Share on FacebookTweet about this on TwitterEmail this to someone
Share on FacebookTweet about this on TwitterEmail this to someone

Now you can cook for a cause.

Employees of Keil Bros. Garden Center & Nursery have compiled a “collection of local recipes from . . . families and friends” to benefit Autism Speaks, an international advocacy organization.

Their involvement stemmed from the company’s desire to honor the autistic great-grandson, Alex Keil, 17, of their founder, Henry Keil.

Keil Bros. Friends and Family Cookbook was published in April for Autism Awareness Month. Organized by Lynne Buckley and Kathie Kosky, two longtime employees, the book is a “collection of local recipes from our families and friends of ours,” said Russ Bodenhorn, general manager. “It is a collection of things homemade.”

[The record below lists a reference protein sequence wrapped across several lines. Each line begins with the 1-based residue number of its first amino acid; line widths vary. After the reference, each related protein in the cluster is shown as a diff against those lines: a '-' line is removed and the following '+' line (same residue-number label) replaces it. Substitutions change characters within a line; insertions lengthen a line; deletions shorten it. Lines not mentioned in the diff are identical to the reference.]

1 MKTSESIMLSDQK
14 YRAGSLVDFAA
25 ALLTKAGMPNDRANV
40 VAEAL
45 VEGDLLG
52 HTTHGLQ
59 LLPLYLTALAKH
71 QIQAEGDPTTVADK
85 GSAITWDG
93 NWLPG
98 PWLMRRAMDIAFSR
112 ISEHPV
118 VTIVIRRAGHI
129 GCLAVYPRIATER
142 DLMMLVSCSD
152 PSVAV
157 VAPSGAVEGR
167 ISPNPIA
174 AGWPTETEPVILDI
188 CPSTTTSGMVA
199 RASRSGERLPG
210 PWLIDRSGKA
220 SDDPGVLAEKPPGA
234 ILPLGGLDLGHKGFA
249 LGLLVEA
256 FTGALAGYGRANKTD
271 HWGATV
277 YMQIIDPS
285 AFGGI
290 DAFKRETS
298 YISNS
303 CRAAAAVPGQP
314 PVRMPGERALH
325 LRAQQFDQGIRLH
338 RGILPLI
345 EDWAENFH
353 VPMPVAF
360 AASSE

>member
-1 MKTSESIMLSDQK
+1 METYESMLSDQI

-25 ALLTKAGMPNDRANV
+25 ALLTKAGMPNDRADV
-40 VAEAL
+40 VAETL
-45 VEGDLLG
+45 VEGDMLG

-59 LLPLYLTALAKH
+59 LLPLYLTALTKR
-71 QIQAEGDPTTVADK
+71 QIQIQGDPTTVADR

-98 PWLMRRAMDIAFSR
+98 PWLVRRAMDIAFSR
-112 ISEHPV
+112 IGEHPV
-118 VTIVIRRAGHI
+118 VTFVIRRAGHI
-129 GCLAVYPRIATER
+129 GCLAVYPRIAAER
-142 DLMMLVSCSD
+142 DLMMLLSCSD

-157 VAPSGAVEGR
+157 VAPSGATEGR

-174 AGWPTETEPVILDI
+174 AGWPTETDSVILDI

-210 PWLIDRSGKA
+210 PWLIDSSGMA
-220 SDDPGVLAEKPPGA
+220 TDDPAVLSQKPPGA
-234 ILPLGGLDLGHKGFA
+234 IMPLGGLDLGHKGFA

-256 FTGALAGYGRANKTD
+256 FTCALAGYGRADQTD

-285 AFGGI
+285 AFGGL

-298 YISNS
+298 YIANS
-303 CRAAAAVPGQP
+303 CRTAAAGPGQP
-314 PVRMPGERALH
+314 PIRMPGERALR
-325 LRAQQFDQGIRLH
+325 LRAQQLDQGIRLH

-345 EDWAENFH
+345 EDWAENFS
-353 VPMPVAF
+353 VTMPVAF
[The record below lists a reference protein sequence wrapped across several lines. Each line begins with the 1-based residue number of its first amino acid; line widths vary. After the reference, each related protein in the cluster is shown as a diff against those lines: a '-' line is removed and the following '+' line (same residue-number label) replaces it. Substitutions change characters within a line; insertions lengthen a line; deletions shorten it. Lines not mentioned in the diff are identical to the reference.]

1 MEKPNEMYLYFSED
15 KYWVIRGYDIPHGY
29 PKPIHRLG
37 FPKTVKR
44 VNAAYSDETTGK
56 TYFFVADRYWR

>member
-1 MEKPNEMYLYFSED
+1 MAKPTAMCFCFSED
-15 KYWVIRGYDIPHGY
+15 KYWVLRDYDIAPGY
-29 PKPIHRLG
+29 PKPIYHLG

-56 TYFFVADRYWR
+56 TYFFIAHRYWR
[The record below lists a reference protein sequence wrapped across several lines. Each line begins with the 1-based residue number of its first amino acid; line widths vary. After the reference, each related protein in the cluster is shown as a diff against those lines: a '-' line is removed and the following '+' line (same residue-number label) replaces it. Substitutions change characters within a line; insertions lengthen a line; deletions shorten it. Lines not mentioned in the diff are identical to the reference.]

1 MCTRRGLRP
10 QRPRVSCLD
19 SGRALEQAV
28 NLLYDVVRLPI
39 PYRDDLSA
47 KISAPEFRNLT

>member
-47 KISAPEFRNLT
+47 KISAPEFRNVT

Kosky describes that process of gathering the recipes as a simple matter of the culinary community.

“We have a lot of good cooks, people who like to cook, so we had them send in their recipes,” she explained. “Most recipes are probably cakes and other treats… as you can see, most of us have a bit of a sweet tooth.”

The $10 cookbook is filled with unique dishes ranging from apple brownies and Polish pound cake (the local favorite) to specialty chicken and chickpea entrees.

It is also filled with historical photos documenting the growth of the Keil family and their garden center.

All proceeds from the sale of the cookbook will be donated.

The cookbook is sold at all times at Keil Bros., located at 210-11 48th Avenue in Bayside. To find out more, call 718-224-2020.



Join The Discussion

Related Stories
Business is backbone of Bayside community
Business is backbone of Bayside community
Popular Stories
Photo via Google Maps/Inset courtesy of NYPD
UPDATE: Man who choked out & raped woman near expressway in Fresh Meadows still at large
Photo via Wikimedia Commons/Basin Collection
Historic Long Island City hospital that provided healthcare on boat rides celebrates 150th anniversary
Photo: Pixabay
Police found 40 frozen cats inside a storage unit in Long Island City
Skip to toolbar